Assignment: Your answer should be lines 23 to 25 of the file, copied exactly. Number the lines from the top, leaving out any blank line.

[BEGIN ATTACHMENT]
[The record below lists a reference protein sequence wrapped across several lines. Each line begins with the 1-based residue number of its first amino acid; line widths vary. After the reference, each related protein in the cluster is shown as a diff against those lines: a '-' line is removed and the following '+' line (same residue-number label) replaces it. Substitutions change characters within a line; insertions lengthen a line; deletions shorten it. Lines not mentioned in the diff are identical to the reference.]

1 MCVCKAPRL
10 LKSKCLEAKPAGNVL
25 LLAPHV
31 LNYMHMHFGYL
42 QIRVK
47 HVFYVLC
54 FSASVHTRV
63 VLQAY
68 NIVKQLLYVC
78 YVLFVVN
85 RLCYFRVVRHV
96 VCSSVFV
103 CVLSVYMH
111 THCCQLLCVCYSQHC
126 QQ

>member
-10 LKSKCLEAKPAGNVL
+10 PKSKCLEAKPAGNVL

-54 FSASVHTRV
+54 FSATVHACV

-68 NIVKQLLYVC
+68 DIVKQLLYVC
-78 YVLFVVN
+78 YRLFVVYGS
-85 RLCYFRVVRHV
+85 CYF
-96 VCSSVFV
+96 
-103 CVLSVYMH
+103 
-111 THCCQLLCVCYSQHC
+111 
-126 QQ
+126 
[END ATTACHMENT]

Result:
+68 DIVKQLLYVC
-78 YVLFVVN
+78 YRLFVVYGS